I created the Art Garden in 1987 for three reasons. First, I wanted to write more. Having a deadline is very helpful to most writers; it means that at some point we must stop putting off writing and actually sit down and do it. Second, I knew several writers and performers whose work deserved a larger audience. Third, I wanted to encourage writers to perform and performers to write. Having done both myself, I know how one feeds the other. Reading words aloud makes a writer check for clarity, rhythm and pleasure in the lines. Reading work in public is empowering for writers. Writing is a solitary activity with communion as its goal. It’s nice to experience the goal with a living audience.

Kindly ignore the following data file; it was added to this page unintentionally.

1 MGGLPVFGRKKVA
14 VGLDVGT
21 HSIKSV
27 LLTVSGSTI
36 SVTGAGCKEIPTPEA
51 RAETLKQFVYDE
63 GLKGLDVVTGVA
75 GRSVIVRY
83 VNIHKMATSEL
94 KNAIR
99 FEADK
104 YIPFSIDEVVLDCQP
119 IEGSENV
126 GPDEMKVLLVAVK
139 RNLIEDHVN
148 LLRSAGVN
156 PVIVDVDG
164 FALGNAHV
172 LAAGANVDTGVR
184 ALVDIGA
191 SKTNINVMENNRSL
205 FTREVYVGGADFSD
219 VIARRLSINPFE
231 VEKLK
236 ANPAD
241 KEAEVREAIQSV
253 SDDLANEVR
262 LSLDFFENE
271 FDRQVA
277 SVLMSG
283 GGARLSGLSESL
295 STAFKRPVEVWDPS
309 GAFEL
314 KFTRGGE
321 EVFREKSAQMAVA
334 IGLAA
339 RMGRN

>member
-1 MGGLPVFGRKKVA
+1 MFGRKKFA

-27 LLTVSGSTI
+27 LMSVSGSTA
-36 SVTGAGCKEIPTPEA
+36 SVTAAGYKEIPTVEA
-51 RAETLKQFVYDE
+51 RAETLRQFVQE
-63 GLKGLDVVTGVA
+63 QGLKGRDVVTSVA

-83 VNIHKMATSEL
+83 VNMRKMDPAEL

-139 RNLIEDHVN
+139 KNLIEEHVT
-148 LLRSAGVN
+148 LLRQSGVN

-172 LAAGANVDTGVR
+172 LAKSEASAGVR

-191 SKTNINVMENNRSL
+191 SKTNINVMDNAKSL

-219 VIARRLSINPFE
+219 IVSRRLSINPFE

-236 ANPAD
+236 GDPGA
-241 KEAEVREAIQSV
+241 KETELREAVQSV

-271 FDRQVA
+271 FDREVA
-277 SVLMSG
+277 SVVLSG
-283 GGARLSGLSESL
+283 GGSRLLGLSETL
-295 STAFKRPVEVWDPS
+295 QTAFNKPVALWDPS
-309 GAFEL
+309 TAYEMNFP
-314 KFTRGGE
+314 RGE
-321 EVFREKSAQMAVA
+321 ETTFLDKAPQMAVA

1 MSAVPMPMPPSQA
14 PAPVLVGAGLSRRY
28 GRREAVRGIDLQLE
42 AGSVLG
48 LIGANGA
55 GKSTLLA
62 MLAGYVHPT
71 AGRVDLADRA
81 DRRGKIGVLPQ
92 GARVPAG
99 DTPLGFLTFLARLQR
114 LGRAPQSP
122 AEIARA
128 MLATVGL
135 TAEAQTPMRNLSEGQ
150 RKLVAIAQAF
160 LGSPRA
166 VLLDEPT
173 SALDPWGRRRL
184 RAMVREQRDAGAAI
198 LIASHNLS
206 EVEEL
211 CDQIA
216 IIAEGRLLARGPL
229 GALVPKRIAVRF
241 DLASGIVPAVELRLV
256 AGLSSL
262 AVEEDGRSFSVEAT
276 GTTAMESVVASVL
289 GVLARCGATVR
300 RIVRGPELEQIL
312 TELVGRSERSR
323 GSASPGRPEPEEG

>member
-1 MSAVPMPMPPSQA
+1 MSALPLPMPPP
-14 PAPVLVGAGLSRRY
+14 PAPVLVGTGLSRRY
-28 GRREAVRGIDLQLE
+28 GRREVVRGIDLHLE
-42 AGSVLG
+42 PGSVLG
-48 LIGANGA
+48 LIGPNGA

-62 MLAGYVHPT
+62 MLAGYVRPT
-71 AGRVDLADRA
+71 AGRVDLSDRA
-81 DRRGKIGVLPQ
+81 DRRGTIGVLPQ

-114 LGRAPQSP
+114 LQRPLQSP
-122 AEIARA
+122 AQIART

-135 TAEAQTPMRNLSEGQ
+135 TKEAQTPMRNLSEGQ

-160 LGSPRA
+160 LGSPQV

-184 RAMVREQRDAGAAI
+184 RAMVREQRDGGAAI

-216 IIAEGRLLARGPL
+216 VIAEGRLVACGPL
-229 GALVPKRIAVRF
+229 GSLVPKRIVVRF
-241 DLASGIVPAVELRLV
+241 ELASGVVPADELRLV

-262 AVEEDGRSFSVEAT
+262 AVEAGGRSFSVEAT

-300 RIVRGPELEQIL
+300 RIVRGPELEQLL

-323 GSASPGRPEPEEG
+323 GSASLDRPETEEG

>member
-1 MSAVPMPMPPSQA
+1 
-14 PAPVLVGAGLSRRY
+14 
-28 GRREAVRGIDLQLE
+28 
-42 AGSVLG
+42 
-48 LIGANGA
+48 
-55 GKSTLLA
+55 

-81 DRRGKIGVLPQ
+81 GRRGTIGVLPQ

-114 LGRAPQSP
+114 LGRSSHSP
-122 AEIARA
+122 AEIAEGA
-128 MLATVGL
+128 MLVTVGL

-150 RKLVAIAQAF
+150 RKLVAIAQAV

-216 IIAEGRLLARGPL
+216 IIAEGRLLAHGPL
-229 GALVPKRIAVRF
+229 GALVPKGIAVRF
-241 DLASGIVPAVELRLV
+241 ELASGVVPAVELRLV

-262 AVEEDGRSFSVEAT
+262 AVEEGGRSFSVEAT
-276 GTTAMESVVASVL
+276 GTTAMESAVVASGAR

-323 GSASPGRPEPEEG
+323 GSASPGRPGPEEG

I encouraged performers to write because performing, while a pleasure, is ephemeral. The most magnificent performance dissipates in the evening air. Writing stays written.
It is wonderful for an audience to meet living writers. The printed page has a strange authority. Like music, it is easy to forget that people create it. Hearing writers read reminds us the word it is not a disembodied thing.
From the beginning, the Art Garden was an affirmative evening. I chose the garden metaphor because it implies growth, nurturing and diversity. The garden metaphor also guides the tone of the writing. While there are bugs and fungus in a garden, it’s basically a pleasant place to be. We liked leaving the audience with the same feeling about life.